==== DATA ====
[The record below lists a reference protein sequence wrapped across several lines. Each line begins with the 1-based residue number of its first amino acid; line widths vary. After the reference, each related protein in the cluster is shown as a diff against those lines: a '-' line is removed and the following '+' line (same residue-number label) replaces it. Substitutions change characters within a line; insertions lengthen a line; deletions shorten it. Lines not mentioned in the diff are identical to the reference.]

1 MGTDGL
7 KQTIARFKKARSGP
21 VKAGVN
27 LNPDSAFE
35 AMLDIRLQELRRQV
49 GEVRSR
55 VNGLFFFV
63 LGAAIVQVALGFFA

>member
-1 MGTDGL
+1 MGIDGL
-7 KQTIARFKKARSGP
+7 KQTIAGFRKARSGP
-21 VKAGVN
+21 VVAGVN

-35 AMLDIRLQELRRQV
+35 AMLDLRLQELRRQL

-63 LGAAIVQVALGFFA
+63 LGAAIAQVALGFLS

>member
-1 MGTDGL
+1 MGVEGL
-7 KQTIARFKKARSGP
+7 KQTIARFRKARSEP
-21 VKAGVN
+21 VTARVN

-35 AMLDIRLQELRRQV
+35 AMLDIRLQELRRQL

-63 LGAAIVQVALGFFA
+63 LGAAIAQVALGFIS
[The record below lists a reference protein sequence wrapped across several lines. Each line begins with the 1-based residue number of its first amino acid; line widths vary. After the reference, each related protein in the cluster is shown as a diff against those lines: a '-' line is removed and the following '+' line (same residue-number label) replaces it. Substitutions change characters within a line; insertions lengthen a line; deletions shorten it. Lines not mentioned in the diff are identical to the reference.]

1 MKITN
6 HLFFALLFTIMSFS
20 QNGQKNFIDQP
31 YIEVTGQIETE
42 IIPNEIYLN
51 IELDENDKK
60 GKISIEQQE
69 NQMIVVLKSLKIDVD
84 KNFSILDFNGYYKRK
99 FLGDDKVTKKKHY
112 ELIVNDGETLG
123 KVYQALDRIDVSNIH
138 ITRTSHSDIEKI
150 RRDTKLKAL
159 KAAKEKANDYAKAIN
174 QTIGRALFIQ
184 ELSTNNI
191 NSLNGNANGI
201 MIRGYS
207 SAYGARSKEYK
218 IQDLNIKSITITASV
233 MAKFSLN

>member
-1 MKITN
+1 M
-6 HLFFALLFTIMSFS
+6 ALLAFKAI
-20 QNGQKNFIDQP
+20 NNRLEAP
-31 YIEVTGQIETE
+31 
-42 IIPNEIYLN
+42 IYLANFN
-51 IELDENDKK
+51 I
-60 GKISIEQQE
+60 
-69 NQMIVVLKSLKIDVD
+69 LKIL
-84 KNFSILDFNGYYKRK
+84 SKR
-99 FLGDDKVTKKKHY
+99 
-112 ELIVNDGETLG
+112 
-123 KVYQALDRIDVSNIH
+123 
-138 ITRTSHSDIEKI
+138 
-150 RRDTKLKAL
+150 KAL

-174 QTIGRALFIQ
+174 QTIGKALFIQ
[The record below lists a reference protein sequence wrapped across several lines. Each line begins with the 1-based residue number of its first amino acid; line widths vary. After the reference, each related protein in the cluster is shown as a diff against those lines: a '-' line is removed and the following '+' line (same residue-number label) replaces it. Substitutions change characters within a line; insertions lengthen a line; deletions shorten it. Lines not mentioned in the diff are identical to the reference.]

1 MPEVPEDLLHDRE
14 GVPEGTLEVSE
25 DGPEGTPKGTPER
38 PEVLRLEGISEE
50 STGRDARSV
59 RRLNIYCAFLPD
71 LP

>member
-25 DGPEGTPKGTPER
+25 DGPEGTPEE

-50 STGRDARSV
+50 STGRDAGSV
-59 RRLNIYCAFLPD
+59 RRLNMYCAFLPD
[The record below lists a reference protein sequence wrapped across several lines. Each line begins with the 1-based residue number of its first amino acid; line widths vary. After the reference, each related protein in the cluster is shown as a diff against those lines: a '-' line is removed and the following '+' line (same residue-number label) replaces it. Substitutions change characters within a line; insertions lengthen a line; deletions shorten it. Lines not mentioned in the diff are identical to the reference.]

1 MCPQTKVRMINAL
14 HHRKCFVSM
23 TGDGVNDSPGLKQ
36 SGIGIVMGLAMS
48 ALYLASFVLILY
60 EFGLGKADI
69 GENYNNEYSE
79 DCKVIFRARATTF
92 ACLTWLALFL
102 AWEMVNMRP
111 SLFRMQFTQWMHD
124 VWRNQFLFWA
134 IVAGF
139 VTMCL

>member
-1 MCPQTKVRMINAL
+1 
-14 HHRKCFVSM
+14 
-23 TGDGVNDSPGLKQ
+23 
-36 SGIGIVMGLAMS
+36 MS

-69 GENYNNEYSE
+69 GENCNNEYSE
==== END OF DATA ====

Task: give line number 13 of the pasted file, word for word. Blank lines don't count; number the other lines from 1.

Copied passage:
-7 KQTIARFKKARSGP